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‘Best of The Globe 2018' now underway

Worthington breaks ground on splash pad

Members of Worthington Noon Kiwanis, Worthington Regional Health Care Foundation, city of Worthington, Worthington Chamber of Commerce and other organizations celebrate the splash pad groundbreaking Tuesday. (Karl Evers-Hillstrom / The Globe)

WORTHINGTON — Construction of Worthington’s splash pad is officially underway.

More than 40 community members gathered Tuesday at the construction site in Centennial Park to celebrate the groundbreaking of the project, which was spearheaded with vigorous support from Worthington organizations.

Worthington Noon Kiwanis started the push for a splash pad, raising more than $40,000 at the annual Deep Freeze Dip in January. With a $50,000 grant from the Worthington Regional Health Care Foundation and additional contributions, the community raised $112,272.27 toward the project.

The remaining $377,682 cost will be paid for with funds from the city of Worthington’s

Community Growth Fund, which was established by the Worthington City Council with $2.5 million in hospital sale proceeds in November.

“Everyone in the community came together — the health care foundation, Noon Kiwanis, Chad Cummings and the radio station and all of the other organizations that helped out,” Mayor Mike Kuhle said Tuesday. “I think people are going to use the heck out of it … and it’s free! This is such a great amenity for our community.”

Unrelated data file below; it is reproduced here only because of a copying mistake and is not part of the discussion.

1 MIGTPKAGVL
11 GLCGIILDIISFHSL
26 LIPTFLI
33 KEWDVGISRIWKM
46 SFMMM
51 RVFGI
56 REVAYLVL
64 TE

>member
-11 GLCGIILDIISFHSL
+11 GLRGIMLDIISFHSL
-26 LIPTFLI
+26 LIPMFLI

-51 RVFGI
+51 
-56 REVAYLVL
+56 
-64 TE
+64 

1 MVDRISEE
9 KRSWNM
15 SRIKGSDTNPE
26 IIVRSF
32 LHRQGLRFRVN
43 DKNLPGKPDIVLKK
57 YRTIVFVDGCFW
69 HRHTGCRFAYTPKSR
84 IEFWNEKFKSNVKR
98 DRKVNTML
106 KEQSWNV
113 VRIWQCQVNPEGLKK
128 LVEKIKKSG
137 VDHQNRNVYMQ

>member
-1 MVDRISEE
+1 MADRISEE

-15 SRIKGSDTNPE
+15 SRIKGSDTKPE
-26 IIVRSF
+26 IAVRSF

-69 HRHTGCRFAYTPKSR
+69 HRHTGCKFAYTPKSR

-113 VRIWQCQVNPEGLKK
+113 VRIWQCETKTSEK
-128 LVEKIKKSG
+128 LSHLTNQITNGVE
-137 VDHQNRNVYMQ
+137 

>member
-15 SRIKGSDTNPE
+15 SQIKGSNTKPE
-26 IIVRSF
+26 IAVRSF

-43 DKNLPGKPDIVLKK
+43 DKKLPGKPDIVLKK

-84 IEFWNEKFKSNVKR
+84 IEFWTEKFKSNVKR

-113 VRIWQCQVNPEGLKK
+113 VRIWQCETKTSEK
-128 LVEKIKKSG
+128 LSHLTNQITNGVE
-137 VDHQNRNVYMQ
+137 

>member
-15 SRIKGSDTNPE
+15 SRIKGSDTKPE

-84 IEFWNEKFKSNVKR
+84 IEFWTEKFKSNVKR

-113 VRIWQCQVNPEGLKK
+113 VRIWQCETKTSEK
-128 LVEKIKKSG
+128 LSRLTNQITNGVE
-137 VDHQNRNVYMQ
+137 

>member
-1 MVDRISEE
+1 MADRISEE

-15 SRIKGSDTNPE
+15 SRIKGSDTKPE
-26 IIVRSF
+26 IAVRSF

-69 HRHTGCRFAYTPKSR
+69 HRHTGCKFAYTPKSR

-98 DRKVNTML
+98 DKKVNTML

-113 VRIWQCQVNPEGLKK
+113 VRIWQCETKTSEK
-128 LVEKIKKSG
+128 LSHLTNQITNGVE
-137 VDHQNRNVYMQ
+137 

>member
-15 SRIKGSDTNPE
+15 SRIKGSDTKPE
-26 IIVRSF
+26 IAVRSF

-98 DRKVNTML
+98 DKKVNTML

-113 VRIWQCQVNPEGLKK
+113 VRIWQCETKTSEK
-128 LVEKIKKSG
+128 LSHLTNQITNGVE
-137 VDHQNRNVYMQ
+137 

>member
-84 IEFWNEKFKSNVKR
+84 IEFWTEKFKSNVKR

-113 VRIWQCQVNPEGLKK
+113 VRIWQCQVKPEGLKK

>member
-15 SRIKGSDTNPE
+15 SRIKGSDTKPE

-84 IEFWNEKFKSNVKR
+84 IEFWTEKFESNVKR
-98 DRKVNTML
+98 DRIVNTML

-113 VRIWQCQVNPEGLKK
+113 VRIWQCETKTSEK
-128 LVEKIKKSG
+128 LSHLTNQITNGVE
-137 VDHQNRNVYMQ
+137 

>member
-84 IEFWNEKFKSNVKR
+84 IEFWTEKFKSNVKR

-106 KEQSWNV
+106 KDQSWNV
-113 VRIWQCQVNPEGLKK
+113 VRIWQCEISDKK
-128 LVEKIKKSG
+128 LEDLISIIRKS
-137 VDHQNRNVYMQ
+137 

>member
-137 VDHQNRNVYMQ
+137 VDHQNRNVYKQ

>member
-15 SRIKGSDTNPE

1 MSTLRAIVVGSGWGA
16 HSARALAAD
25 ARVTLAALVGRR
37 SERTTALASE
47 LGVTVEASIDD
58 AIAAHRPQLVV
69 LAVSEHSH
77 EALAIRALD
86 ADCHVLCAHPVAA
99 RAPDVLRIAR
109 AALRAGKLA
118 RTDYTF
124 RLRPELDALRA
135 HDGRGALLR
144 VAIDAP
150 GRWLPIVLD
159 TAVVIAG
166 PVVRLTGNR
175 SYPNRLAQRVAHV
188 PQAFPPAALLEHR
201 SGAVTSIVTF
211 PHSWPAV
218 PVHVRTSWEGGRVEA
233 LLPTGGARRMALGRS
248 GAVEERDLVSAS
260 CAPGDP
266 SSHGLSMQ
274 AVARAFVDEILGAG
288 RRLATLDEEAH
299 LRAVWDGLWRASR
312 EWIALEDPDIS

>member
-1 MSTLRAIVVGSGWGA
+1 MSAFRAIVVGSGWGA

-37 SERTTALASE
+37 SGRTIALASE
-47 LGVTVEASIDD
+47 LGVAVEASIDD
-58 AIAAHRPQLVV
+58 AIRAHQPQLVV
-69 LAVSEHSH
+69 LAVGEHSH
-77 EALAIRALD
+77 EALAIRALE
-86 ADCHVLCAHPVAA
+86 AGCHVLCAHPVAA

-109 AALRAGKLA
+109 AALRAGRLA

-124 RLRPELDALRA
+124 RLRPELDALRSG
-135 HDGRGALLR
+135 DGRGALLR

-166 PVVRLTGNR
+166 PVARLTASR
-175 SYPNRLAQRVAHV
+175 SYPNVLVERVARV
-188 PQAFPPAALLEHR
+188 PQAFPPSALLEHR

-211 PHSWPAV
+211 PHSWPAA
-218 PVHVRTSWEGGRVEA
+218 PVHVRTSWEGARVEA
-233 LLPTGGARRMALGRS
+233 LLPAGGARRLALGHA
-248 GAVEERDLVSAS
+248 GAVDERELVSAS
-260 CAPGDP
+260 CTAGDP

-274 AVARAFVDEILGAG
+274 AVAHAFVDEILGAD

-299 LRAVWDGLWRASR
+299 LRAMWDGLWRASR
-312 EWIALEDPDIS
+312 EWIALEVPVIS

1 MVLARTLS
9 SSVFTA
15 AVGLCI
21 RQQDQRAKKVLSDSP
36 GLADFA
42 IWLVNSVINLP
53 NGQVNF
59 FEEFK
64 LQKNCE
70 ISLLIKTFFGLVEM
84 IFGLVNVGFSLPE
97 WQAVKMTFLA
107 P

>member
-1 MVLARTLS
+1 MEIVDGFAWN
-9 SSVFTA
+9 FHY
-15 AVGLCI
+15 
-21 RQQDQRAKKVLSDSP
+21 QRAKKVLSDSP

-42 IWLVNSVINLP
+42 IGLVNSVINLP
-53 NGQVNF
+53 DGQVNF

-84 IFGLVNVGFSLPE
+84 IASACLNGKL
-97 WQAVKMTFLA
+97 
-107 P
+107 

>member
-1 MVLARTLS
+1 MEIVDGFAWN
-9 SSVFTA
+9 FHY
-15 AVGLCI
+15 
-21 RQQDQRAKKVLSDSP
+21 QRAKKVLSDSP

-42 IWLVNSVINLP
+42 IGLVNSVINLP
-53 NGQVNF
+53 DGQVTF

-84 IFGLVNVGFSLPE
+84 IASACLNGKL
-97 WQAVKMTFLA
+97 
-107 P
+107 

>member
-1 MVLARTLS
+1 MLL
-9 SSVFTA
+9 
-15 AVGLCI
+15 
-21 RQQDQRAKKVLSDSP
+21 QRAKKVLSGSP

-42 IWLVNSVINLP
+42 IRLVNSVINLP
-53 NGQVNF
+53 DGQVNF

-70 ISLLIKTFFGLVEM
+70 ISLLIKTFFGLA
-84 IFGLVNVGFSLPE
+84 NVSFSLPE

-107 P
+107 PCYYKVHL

The city expects Edgerton contractor Hulstein Excavating to have the project done by April 2019.

The 4,950-square-foot splash pad will feature a wet zone of 3,550 square feet, along with more than 30 different water features, including fountains, geysers, jetstreams and colorful, child-friendly, water-spraying accessories. It will have a water recycling system, along with a debris trap and rainwater diverter valve.

Splash pads are considered significantly safer than pools, as there is no risk of children drowning. They’re also considered easier to maintain and keep clean, as dirt and other contaminants drain away, and there’s no need for a lifeguard.

The splash pad will replace a set of playground equipment adjacent to the basketball courts in Centennial Park, but the city will purchase new equipment, moving the playground slightly to the northwest.

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